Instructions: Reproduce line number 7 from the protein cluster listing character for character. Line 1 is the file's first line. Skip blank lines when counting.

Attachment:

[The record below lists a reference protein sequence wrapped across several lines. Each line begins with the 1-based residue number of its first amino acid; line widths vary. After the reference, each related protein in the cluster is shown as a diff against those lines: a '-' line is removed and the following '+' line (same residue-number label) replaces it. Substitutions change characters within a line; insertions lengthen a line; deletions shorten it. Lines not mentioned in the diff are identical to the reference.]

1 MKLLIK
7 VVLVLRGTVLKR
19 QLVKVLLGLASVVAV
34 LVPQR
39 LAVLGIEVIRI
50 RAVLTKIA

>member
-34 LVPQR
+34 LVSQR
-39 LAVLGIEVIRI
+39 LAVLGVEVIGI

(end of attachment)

50 RAVLTKIA